opinion web
Liberal Opinion Conservative Opinion
Marvin Olasky
Marvin Olasky
14 Feb 2008
A Valentine's Day Goodbye

It's Valentine's Day, so what better day to give a present to my fans (you in the balcony, I see you) and my critics. … Read More.

7 Feb 2008
We Can Make Room

The conservatocracy is up in arms over whether John McCain, purportedly a "liberal," will be able … Read More.

31 Jan 2008
Changing Africa, One Village at a Time

CHISAMBA, Zambia — It's 7:15 Monday morning in a cement-block house near this country's major highway, … Read More.

Fields of Drama: Shakespeare Rules


"They'll walk out to the bleachers, sit in shirtsleeves on a perfect afternoon. Ö The one constant through all the years, Ray, has been baseball. America has rolled by like an army of steamrollers. It has been erased like a blackboard, rebuilt and erased again. But baseball has marked the time. This field, this game: It's a part of our past."

That's a famous James Earl Jones soliloquy from the movie "Field of Dreams," and it's true: Baseball is part of America. But so, peculiarly enough, is Shakespeare. Amateur actors on wagon trains moving west staged "Macbeth," and as towns grew, theater groups brought Birnam Wood to prairie fields. Touring troupes put on "Beauties," famous bits and pieces from the plays.

Americans also read and memorized Shakespeare. Mark Twain joked about con artists mangling the bard, but he also praised a riverboat pilot who "knew his Shakespeare as well as Euclid ever knew his multiplication table." Explorer W.T. Hamilton, in his autobiography "My Sixty Years on the Plains," recalled one of his prized possessions: a copy of Shakespeare given to him by a Kentucky trapper whom he met in Wyoming in 1842.

We lost those thrills as Shakespeare became something assigned in schools and reluctantly read. Volunteer presentations before small audiences gave way to solemn performances in vast auditoria. But one of the many reasons for optimism about America's future is a resurgence of opportunities to reclaim our past by sitting in shirtsleeves on a perfect evening and watching the play of those who love Shakespeare's plays.

New York City this summer has had at least half a dozen Shakespeare plays presented alfresco and free of charge (sometimes with a passing of the hat for contributions at the end) in Central Park and lesser-known venues, like Harlem's Marcus Garvey Park. There's even been "Shakespeare in the Park(ing Lot)," with "Romeo and Juliet" performed in a Lower East Side municipal parking lot.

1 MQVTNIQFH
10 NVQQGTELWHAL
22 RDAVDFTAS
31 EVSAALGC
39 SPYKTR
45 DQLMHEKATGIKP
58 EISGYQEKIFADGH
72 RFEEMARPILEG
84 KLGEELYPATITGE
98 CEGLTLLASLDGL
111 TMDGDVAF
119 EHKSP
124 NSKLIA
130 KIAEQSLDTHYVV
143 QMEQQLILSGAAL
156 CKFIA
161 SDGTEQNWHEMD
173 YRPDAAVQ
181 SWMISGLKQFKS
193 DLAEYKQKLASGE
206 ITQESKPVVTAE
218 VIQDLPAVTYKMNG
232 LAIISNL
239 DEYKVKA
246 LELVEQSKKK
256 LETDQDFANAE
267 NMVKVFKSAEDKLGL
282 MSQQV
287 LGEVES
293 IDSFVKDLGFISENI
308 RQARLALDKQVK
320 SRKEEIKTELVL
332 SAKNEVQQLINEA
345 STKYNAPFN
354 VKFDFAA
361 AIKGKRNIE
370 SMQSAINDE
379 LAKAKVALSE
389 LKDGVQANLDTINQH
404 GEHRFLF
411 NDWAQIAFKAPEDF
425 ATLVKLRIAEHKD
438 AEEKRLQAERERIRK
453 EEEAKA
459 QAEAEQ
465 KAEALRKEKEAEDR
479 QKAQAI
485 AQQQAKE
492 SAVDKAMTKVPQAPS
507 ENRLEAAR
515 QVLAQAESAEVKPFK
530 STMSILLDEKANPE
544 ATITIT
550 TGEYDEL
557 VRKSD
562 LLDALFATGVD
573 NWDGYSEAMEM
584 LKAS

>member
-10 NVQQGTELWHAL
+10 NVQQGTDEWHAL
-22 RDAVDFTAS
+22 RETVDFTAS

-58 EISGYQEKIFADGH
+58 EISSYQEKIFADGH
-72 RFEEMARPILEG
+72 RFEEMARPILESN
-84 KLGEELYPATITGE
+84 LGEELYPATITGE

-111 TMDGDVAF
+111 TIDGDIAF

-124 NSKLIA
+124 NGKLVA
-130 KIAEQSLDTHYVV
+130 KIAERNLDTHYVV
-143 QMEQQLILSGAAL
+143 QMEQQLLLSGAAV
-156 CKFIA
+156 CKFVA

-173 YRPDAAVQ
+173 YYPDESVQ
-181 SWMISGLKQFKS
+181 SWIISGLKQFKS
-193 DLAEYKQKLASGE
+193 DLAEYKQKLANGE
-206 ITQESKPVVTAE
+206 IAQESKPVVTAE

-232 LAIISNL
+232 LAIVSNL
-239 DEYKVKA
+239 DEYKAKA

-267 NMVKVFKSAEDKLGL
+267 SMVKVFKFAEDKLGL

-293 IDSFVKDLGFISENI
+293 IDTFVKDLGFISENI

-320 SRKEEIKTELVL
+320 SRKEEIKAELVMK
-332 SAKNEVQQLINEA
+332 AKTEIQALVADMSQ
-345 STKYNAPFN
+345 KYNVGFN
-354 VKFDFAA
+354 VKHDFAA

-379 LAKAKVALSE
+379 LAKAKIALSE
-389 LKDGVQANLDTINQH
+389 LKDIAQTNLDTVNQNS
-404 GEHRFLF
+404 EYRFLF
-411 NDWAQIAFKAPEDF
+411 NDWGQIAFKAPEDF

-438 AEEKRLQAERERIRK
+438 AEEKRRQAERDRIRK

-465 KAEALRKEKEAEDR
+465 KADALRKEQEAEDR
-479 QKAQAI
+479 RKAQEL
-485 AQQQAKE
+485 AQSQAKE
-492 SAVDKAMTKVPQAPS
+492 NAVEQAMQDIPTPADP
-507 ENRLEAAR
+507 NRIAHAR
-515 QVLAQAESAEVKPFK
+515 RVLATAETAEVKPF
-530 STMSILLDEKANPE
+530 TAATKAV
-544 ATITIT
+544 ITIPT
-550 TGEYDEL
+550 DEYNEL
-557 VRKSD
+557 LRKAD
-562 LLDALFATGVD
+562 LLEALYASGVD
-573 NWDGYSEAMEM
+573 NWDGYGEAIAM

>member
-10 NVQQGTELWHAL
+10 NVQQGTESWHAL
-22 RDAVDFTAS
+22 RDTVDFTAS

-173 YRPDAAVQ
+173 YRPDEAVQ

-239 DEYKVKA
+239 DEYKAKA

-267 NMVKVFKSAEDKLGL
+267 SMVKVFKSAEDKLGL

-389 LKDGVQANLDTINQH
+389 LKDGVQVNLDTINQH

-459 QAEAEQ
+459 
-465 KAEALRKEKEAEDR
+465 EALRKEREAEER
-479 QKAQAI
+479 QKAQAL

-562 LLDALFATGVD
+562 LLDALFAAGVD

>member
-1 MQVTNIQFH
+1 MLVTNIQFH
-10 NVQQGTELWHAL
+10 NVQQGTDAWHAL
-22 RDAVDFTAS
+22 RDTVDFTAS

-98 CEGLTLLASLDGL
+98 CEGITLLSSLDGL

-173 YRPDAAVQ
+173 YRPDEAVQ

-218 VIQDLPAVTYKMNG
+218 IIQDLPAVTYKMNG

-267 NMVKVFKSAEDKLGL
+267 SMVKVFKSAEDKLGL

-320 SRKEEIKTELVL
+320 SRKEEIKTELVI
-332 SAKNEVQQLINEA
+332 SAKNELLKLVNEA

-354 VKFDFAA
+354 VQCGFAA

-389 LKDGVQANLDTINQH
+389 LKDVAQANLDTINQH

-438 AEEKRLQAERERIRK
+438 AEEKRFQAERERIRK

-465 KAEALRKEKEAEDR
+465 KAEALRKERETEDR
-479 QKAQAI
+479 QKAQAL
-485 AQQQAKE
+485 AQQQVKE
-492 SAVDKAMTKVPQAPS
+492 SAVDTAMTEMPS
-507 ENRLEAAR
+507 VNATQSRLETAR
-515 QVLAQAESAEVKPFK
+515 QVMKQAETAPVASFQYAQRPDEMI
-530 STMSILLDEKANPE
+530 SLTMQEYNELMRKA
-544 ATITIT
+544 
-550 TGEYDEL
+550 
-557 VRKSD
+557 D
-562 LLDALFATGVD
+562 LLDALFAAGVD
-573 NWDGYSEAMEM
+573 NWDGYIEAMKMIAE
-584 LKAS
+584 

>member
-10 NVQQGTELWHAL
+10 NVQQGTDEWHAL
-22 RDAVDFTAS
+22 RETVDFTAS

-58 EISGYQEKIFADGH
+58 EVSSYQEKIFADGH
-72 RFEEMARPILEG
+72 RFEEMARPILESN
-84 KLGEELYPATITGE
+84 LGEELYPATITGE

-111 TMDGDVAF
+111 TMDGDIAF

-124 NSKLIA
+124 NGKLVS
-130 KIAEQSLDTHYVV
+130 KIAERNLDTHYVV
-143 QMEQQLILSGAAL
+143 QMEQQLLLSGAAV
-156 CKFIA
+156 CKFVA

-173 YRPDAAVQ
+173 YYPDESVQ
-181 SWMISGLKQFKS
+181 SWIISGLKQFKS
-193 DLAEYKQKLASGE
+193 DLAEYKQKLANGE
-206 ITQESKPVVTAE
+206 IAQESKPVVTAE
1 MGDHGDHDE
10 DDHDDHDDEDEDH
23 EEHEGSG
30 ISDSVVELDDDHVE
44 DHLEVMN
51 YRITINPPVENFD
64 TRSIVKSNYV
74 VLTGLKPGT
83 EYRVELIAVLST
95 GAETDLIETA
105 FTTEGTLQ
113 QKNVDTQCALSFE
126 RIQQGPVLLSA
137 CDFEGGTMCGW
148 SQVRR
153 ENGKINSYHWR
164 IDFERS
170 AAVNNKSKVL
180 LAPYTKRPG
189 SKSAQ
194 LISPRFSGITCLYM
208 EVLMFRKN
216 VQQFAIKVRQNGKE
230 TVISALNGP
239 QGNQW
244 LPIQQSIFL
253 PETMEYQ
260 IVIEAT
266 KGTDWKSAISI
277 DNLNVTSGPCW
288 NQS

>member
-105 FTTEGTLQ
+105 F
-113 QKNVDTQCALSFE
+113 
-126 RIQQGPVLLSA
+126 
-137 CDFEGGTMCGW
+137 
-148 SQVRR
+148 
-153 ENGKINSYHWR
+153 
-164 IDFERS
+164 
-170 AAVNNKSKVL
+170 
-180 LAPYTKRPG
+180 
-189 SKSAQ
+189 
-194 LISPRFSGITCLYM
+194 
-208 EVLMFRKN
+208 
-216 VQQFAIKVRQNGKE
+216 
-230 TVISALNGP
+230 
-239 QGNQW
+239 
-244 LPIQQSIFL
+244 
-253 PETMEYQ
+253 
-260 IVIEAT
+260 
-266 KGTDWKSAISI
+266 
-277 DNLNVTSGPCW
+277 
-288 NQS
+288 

A recent Wall Street Journal report on amateur Shakespearians in the San Francisco area zoomed in on the Curtain Theatre's presentation of "Twelfth Night" "in a park that is flanked by towering redwood trunks and encircled by a shallow creek.

Each rehearsal there is like summer camp, with a purpose — turning the world's most eloquent words into something that feels original."

That desire to renew eloquence was also evident in a unique Manhattan event, Shakespeare on the Run. Last month, in an Upper West Side park, the Gorilla Repertory Theater staged "Henry V" with scene-by-scene location changes and no advance notice: Suddenly, actors started speaking at different spots. As scenes shifted, the audience followed and surrounded the actors.

That rapid movement makes for aerobic fun but also represents a return, in a sense, to traditions of the Elizabethan stage, which did not use scenery. Shakespeare recognized the problem of showing location shifts and battles on a bare stage, so he used a narrator who encouraged audience members to use their imaginations: "Can this cockpit (theatre) hold the vasty fields of France? ... Piece out our imperfections with your thoughts."

The play's religious flavor, which some truncated versions omit, also came through. Shakespeare has King Henry V thank the director of events for victory at Agincourt: "Take it, God,/For it is none but thine! ... And be it death proclaimed through our host/To boast of this or take the praise from God/Which is his only."

Shakespeare productions across the country typically depend on the initiative of a drama entrepreneur, who functions like his predecessors on 19th century wagon trains: For example, Christopher Carter Sanderson founded the Gorilla Repertory during the 1990s and directed this summer's "Henry V." That may mean shifting management: Sanderson is in the U.S. Navy Reserve and is scheduled for deployment in the Persian Gulf this fall.

Still, the shows seem to go on. Perhaps, as our language grows coarser, Shakespeare's roses smell ever sweeter.

Marvin Olasky is editor-in-chief of World, vice president for academic affairs of The King's College and a professor at The University of Texas. For additional commentary by Marvin Olasky throughout the week, go to To find out more about Marvin Olasky and read features by other Creators Syndicate writers and cartoonists, visit the Creators Syndicate Web page at



0 Comments | Post Comment
Already have an account? Log in.
New Account  
Your Name:
Your E-mail:
Your Password:
Confirm Your Password:

Please allow a few minutes for your comment to be posted.

Enter the numbers to the right: comments policy
Marvin Olasky
Feb. `08
Su Mo Tu We Th Fr Sa
27 28 29 30 31 1 2
3 4 5 6 7 8 9
10 11 12 13 14 15 16
17 18 19 20 21 22 23
24 25 26 27 28 29 1
About the author About the author
Write the author Write the author
Printer friendly format Printer friendly format
Email to friend Email to friend
View by Month
Authorís Podcast
Marc Dion
Marc DionUpdated 30 Mar 2015
Deb Saunders
Debra J. SaundersUpdated 29 Mar 2015
Steve Chapman
Steve ChapmanUpdated 29 Mar 2015

24 Jan 2008 Uniting Christians and Libertarians

22 Mar 2007 Christians, Pacifism, Iraq

28 Jun 2007 Independence Day: George Washington vs. Current Washington